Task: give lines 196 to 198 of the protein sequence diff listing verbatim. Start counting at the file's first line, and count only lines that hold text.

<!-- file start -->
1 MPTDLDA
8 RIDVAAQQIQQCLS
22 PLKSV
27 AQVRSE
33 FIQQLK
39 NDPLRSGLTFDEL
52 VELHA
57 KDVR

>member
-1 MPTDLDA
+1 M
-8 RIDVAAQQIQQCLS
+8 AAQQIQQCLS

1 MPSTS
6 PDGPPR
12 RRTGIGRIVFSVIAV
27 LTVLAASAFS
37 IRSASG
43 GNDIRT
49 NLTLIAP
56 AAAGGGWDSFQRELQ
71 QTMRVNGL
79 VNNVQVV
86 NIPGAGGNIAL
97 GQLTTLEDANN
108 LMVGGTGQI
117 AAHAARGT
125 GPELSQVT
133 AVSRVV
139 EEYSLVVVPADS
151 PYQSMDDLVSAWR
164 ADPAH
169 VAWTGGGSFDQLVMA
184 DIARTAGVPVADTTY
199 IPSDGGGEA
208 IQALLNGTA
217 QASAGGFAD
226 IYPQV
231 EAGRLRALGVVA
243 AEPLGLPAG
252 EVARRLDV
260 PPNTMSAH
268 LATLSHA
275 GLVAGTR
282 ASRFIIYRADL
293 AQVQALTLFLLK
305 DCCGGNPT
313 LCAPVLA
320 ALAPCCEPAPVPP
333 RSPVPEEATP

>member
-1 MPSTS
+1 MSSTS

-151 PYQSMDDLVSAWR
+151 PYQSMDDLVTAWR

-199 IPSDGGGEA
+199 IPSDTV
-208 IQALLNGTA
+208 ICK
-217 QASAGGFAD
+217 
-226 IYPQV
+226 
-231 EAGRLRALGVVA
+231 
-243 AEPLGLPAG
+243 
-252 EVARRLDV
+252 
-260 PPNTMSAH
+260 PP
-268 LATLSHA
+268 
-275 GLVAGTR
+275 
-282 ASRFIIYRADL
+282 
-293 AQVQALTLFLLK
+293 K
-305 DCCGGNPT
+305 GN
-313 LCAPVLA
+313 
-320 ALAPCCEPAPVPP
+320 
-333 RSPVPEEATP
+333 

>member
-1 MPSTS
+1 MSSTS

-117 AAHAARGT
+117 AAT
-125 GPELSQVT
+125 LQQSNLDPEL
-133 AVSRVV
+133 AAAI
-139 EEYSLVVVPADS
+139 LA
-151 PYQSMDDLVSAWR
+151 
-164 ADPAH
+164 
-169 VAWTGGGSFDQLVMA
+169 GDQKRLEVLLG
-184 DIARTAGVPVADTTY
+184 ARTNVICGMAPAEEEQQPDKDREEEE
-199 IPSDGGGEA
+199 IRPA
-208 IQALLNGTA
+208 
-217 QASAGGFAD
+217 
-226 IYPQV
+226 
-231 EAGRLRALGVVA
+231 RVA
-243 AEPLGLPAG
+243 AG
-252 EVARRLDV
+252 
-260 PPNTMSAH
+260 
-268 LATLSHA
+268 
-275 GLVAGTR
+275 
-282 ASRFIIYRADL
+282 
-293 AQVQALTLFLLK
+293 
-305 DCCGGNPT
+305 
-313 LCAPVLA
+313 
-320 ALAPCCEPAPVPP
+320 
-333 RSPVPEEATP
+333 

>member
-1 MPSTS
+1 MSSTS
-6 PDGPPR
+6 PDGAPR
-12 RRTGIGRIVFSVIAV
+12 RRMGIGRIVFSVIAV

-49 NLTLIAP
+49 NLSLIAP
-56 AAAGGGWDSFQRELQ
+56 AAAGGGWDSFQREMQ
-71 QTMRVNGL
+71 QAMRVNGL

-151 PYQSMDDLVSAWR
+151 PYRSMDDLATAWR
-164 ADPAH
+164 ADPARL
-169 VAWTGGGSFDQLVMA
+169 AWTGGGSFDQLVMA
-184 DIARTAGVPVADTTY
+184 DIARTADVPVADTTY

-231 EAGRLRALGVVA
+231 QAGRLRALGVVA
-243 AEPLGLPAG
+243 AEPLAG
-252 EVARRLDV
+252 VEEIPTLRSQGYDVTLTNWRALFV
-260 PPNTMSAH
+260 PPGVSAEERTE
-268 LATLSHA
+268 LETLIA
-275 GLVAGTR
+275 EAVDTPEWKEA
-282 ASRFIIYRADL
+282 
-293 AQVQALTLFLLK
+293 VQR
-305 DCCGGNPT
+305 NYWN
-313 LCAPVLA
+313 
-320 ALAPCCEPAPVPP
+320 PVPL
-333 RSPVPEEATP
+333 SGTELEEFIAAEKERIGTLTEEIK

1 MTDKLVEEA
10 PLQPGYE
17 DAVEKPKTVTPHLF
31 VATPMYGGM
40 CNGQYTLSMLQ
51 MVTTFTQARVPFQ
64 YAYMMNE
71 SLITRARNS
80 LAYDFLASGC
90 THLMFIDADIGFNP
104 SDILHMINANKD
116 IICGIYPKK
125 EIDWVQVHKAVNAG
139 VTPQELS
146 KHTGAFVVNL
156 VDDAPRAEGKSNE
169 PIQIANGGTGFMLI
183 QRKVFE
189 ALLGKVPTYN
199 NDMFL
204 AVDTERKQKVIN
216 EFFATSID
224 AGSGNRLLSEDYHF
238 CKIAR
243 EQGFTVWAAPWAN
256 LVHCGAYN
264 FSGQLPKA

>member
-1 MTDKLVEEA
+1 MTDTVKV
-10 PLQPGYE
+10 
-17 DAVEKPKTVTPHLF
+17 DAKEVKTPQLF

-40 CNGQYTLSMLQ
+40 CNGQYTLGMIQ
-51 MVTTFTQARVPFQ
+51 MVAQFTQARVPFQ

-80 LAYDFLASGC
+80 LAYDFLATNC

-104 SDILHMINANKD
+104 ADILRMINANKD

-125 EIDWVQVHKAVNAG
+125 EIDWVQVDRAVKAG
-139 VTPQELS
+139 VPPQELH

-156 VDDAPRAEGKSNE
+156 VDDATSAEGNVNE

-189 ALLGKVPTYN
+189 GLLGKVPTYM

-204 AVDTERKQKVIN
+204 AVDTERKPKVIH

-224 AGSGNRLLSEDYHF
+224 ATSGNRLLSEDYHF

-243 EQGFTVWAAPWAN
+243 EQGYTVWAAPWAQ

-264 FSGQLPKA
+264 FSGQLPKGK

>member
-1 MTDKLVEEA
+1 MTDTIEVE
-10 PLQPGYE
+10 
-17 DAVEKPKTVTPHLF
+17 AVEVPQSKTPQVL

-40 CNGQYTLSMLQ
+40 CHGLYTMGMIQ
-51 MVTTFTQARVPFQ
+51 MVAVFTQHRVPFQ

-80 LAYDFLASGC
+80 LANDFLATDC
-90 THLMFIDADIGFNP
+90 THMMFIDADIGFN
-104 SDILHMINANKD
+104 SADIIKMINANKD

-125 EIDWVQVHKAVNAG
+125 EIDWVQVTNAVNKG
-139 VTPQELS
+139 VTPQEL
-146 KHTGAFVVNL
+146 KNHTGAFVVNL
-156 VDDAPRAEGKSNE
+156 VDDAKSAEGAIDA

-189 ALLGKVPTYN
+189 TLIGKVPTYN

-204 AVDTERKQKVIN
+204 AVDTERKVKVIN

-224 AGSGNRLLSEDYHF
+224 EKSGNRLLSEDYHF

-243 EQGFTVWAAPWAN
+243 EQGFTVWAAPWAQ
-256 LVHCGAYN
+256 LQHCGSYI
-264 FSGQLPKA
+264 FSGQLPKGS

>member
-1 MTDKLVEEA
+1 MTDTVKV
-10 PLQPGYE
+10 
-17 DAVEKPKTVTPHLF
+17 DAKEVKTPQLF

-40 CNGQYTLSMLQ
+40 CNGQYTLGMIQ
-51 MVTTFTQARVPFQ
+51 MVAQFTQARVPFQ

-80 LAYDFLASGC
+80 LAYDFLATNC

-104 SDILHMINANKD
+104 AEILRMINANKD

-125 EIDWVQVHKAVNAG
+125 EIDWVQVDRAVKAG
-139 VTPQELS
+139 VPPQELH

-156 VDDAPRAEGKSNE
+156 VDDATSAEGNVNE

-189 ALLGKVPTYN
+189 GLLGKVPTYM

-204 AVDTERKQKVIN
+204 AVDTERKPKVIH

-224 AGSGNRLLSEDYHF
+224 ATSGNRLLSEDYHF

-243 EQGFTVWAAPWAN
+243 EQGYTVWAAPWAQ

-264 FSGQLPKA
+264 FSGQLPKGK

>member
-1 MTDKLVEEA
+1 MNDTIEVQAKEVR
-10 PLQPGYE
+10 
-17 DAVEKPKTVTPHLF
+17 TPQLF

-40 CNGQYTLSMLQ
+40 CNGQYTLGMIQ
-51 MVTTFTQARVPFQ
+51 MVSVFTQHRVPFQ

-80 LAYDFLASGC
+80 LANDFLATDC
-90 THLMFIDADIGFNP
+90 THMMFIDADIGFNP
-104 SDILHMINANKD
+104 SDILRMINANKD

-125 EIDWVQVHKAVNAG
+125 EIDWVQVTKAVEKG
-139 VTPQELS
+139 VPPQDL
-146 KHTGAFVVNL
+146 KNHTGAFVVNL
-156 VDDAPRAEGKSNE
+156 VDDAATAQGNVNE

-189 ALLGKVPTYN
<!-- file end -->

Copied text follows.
125 EIDWVQVHKAVNAG
139 VTPQELS
146 KHTGAFVVNL